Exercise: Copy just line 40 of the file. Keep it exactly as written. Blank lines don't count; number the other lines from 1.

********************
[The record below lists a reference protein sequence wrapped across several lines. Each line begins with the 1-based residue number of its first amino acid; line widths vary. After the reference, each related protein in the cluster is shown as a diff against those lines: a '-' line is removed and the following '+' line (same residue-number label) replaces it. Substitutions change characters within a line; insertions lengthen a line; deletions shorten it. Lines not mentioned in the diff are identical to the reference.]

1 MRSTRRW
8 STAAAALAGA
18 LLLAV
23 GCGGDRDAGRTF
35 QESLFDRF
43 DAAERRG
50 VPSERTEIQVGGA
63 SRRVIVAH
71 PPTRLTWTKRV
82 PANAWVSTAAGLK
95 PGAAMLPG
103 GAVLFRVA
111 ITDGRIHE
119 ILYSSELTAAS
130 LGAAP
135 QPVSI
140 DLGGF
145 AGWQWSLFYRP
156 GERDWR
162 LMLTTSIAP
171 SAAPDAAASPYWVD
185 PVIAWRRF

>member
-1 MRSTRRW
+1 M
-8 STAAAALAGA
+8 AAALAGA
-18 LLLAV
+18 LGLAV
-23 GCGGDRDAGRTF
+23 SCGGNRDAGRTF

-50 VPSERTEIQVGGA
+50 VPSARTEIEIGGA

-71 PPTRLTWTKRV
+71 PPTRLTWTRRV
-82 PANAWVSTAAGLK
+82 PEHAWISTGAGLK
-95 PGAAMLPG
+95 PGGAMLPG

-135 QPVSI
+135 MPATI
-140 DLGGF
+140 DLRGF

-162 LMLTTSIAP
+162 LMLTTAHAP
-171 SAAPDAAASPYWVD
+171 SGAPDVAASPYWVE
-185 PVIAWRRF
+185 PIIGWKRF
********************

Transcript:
+95 PGGAMLPG